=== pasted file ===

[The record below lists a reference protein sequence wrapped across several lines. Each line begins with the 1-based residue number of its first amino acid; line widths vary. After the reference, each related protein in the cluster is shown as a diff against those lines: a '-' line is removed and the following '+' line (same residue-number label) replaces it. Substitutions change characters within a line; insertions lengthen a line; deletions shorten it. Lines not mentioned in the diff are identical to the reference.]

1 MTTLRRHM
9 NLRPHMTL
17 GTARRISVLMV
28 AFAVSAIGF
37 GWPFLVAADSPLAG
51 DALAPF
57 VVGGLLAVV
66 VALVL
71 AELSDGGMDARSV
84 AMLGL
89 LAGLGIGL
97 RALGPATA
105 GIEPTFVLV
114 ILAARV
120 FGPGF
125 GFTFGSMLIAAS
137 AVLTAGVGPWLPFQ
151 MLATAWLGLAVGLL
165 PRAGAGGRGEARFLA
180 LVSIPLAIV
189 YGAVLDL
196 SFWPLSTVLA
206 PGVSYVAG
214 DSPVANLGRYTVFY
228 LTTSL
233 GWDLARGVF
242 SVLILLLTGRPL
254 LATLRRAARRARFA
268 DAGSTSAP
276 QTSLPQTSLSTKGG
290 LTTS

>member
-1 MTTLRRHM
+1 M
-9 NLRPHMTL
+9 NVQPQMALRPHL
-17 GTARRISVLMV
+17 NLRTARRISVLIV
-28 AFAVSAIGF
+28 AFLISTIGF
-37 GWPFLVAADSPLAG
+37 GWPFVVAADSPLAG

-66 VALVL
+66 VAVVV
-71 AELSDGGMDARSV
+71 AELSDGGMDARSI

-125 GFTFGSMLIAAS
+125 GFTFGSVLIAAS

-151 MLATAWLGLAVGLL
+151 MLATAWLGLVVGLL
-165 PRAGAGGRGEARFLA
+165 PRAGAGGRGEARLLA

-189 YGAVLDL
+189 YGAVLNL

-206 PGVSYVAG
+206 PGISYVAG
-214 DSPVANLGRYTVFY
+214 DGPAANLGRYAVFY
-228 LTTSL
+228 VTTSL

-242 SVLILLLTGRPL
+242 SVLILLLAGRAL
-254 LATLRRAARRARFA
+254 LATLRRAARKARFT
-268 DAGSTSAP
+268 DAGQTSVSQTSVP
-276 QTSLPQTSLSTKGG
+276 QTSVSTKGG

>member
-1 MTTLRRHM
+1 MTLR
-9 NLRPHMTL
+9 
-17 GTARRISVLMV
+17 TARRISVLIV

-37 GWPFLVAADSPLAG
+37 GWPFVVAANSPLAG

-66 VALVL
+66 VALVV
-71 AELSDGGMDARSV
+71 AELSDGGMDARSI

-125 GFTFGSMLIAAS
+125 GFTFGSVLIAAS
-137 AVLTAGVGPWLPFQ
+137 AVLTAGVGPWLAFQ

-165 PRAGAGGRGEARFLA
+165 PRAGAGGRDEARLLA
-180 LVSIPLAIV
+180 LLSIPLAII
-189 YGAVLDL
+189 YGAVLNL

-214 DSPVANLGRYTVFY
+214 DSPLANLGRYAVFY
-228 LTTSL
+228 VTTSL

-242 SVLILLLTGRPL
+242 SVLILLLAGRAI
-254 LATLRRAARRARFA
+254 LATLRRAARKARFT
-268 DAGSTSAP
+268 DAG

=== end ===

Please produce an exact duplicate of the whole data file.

[The record below lists a reference protein sequence wrapped across several lines. Each line begins with the 1-based residue number of its first amino acid; line widths vary. After the reference, each related protein in the cluster is shown as a diff against those lines: a '-' line is removed and the following '+' line (same residue-number label) replaces it. Substitutions change characters within a line; insertions lengthen a line; deletions shorten it. Lines not mentioned in the diff are identical to the reference.]

1 MTTLRRHM
9 NLRPHMTL
17 GTARRISVLMV
28 AFAVSAIGF
37 GWPFLVAADSPLAG
51 DALAPF
57 VVGGLLAVV
66 VALVL
71 AELSDGGMDARSV
84 AMLGL
89 LAGLGIGL
97 RALGPATA
105 GIEPTFVLV
114 ILAARV
120 FGPGF
125 GFTFGSMLIAAS
137 AVLTAGVGPWLPFQ
151 MLATAWLGLAVGLL
165 PRAGAGGRGEARFLA
180 LVSIPLAIV
189 YGAVLDL
196 SFWPLSTVLA
206 PGVSYVAG
214 DSPVANLGRYTVFY
228 LTTSL
233 GWDLARGVF
242 SVLILLLTGRPL
254 LATLRRAARRARFA
268 DAGSTSAP
276 QTSLPQTSLSTKGG
290 LTTS

>member
-1 MTTLRRHM
+1 M
-9 NLRPHMTL
+9 NVQPQMALRPHL
-17 GTARRISVLMV
+17 NLRTARRISVLIV
-28 AFAVSAIGF
+28 AFLISTIGF
-37 GWPFLVAADSPLAG
+37 GWPFVVAADSPLAG

-66 VALVL
+66 VAVVV
-71 AELSDGGMDARSV
+71 AELSDGGMDARSI

-125 GFTFGSMLIAAS
+125 GFTFGSVLIAAS

-151 MLATAWLGLAVGLL
+151 MLATAWLGLVVGLL
-165 PRAGAGGRGEARFLA
+165 PRAGAGGRGEARLLA

-189 YGAVLDL
+189 YGAVLNL

-206 PGVSYVAG
+206 PGISYVAG
-214 DSPVANLGRYTVFY
+214 DGPAANLGRYAVFY
-228 LTTSL
+228 VTTSL

-242 SVLILLLTGRPL
+242 SVLILLLAGRAL
-254 LATLRRAARRARFA
+254 LATLRRAARKARFT
-268 DAGSTSAP
+268 DAGQTSVSQTSVP
-276 QTSLPQTSLSTKGG
+276 QTSVSTKGG

>member
-1 MTTLRRHM
+1 MTLR
-9 NLRPHMTL
+9 
-17 GTARRISVLMV
+17 TARRISVLIV

-37 GWPFLVAADSPLAG
+37 GWPFVVAANSPLAG

-66 VALVL
+66 VALVV
-71 AELSDGGMDARSV
+71 AELSDGGMDARSI

-125 GFTFGSMLIAAS
+125 GFTFGSVLIAAS
-137 AVLTAGVGPWLPFQ
+137 AVLTAGVGPWLAFQ

-165 PRAGAGGRGEARFLA
+165 PRAGAGGRDEARLLA
-180 LVSIPLAIV
+180 LLSIPLAII
-189 YGAVLDL
+189 YGAVLNL

-214 DSPVANLGRYTVFY
+214 DSPLANLGRYAVFY
-228 LTTSL
+228 VTTSL

-242 SVLILLLTGRPL
+242 SVLILLLAGRAI
-254 LATLRRAARRARFA
+254 LATLRRAARKARFT
-268 DAGSTSAP
+268 DAG